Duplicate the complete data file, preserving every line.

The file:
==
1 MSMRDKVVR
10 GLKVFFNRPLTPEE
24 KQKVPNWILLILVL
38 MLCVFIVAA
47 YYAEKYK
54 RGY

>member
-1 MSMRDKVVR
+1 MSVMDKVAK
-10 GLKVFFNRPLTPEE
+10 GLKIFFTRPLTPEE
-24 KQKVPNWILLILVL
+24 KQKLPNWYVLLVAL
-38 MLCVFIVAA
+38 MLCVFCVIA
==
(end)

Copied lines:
1 MSMRDKVVR
10 GLKVFFNRPLTPEE
24 KQKVPNWILLILVL
38 MLCVFIVAA
47 YYAEKYK
54 RGY

>member
-1 MSMRDKVVR
+1 MSVMDKVAK
-10 GLKVFFNRPLTPEE
+10 GLKIFFTRPLTPEE
-24 KQKVPNWILLILVL
+24 KQKLPNWYVLLVAL
-38 MLCVFIVAA
+38 MLCVFCVIA